Approximately 10-15% of young people suffer unexplained somatic symptoms that have a great impact on their lives. Researcher Karin Janssens from the University Medical Center Groningen has explored the possible causes of these symptoms. Janssens’ research shows that unexplained somatic symptoms in adolescents are related to biological processes (physical reaction to stress, puberty), psychological risk factors (anxiety, depression and stress during a stress test) and social risk factors (over-protective parents, missing school). Janssens used data collected from 2,230 adolescents as part of the long-term TRAILS research. She will be awarded a PhD for her research findings on 5 October 2011 at the University of Groningen.
Unexplained somatic symptoms are often associated with stress, so Janssens also looked into the effect of the stress hormone cortisol. Adolescents with low levels of cortisol on waking were more susceptible to fatigue, dizziness and sore muscles. Those with low levels of cortisol at times of stress suffered headaches and abdominal symptoms. The activity of the autonomic nervous system also varied according to the symptoms. More cases of fatigue, dizziness and sore muscles were reported by adolescents with a variable heart rate at rest, while more adolescents with a high heart rate at rest reported headaches and abdominal pain. Furthermore, fatigue, dizziness and sore muscles worsened during puberty, while headaches and abdominal pain did not. It would therefore be advisable to distinguish between different types of symptoms when researching the biological processes affecting unexplained somatic symptoms.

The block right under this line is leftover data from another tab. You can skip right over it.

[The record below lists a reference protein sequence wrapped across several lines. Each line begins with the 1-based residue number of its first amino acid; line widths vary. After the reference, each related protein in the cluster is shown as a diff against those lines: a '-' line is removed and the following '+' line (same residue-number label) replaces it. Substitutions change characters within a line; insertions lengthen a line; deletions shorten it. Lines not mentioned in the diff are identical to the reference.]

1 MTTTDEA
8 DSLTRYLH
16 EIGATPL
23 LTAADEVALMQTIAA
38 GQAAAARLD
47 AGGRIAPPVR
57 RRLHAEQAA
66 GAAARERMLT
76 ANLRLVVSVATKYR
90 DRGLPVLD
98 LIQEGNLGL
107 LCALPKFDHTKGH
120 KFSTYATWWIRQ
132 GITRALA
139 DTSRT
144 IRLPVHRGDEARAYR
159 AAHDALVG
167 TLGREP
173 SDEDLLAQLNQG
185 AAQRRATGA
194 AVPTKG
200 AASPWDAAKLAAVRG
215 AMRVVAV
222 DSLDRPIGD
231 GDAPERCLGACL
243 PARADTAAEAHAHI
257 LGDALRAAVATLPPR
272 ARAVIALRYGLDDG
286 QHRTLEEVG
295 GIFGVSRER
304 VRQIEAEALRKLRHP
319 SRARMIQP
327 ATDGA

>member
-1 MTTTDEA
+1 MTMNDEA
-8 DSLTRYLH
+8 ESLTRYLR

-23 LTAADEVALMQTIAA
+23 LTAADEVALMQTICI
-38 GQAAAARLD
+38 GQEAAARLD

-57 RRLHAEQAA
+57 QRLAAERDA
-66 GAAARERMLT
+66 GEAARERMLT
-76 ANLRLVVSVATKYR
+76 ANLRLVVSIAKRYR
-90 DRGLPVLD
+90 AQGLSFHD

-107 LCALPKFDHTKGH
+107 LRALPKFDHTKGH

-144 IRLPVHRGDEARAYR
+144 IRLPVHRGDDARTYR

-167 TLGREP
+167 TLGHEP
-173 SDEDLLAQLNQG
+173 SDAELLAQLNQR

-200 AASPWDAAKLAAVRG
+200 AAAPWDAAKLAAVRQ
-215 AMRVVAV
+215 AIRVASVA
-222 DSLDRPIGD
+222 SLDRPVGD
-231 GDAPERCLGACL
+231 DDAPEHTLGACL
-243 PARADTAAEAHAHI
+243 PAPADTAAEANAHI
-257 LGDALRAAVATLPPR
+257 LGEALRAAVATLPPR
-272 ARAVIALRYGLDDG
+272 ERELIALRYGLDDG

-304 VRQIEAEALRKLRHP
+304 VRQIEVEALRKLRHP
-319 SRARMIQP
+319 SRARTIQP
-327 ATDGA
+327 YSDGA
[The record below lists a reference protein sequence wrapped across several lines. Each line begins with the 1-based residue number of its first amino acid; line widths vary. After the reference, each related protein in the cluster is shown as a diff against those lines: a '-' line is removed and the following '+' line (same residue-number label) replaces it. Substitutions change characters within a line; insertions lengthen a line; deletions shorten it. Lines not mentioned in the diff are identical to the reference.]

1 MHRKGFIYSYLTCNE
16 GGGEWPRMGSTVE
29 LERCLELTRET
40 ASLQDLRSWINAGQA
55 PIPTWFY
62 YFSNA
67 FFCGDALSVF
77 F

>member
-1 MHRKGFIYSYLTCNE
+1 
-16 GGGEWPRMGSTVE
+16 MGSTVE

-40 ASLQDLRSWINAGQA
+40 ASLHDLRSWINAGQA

In her research into the psychological factors, Janssens tried to discover whether the adolescents had suffered anxiety or depression before the somatic symptoms started, or if they occurred as a result. She showed that anxious or depressed adolescents were more likely to develop unexplained somatic symptoms, and that in turn, the symptoms could make them more anxious and depressed. The role of the parents was highlighted in a study of over-protective parents. Young people claiming to have over-protective parents in the first measurement, reported more symptoms during subsequent measurements.
Pupils who frequently missed school reported more somatic symptoms during subsequent measurements than pupils with a good attendance rate. This effect was not noted in adolescents who were bullied. In general, missing school probably has an adverse effect on the course of the ailments, as adolescents have more time to focus on their symptoms when at home. Adolescents who are bullied probably experience less stress at home than at school, so missing school probably has both a favourable and an adverse effect on their symptoms.
TRAILS is a study of the physical and mental development of children into adulthood, which started in 2000. As part of the study, 2,230 children in the three provinces in the north of the Netherlands are being monitored from 10 until 25 years of age. Janssens used data from the first three measurements, when the children were an average of 11, 13.5 and 16 years old.
Karin Janssens (Nijmegen, 1984) studied Medicine at the University of Groningen. She carried out her research as part of the UMCG long-term TRAILS study. Her thesis is entitled: ‘The etiology of functional somatic symptoms in adolescents. A new perspective on lumping and splitting.’
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